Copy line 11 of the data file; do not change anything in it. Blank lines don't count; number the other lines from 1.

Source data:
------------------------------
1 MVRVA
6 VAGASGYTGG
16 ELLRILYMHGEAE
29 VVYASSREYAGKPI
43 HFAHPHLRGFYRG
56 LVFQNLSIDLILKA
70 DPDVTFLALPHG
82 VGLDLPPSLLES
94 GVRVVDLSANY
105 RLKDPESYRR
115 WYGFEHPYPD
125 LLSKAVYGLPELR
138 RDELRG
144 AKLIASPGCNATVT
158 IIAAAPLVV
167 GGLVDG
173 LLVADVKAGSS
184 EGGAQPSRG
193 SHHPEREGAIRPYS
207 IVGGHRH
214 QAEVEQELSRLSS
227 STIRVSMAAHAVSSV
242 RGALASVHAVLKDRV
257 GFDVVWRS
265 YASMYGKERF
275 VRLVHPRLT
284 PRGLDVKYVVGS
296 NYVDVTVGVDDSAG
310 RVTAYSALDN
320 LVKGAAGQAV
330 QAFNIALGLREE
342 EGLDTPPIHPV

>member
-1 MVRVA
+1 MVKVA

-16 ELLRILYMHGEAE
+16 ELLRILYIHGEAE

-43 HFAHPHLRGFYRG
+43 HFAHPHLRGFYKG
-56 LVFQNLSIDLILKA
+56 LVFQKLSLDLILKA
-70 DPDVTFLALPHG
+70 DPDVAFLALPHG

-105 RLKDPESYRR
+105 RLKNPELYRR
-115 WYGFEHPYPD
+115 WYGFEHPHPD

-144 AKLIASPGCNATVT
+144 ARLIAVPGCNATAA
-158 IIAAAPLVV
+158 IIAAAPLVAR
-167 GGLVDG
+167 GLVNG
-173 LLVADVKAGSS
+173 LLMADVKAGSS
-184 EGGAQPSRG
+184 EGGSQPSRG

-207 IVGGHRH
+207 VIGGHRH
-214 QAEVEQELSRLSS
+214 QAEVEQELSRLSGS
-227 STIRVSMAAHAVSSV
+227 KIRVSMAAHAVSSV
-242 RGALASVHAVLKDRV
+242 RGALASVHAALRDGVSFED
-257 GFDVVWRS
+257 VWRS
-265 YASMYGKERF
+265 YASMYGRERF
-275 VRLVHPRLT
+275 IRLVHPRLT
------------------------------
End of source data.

115 WYGFEHPYPD